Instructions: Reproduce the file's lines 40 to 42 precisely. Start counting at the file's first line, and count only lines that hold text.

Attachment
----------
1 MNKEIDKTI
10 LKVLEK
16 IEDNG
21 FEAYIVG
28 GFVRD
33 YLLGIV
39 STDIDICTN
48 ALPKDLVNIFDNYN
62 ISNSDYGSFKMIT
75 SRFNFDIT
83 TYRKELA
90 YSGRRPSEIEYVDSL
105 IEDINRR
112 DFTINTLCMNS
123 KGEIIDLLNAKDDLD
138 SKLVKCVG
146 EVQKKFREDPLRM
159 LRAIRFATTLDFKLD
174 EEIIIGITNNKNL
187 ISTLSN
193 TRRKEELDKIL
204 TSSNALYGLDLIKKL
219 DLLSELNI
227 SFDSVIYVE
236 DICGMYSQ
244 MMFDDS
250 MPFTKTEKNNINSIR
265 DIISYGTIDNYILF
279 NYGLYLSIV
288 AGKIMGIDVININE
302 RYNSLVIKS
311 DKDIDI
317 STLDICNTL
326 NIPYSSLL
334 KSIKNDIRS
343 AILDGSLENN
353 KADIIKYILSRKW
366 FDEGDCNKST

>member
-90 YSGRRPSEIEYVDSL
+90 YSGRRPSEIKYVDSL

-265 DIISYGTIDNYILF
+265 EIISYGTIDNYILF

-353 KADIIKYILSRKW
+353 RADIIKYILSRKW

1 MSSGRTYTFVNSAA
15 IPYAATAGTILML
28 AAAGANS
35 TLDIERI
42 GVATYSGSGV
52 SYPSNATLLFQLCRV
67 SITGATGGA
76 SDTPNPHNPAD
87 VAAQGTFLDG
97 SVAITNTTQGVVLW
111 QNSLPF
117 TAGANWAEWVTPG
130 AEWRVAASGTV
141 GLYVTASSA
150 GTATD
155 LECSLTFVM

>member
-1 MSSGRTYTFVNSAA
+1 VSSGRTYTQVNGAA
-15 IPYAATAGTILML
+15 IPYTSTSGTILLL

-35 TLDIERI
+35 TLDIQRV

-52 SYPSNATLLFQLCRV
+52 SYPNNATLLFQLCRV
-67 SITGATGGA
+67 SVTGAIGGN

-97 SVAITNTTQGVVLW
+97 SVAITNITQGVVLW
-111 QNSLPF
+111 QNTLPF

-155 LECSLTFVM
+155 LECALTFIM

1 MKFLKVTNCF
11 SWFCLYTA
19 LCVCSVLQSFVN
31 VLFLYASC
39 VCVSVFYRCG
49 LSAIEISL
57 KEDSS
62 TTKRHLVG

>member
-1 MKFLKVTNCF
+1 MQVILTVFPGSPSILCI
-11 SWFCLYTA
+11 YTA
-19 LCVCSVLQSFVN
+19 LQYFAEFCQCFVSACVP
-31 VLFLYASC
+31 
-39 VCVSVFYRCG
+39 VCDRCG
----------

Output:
-90 YSGRRPSEIEYVDSL
+90 YSGRRPSEIKYVDSL

-265 DIISYGTIDNYILF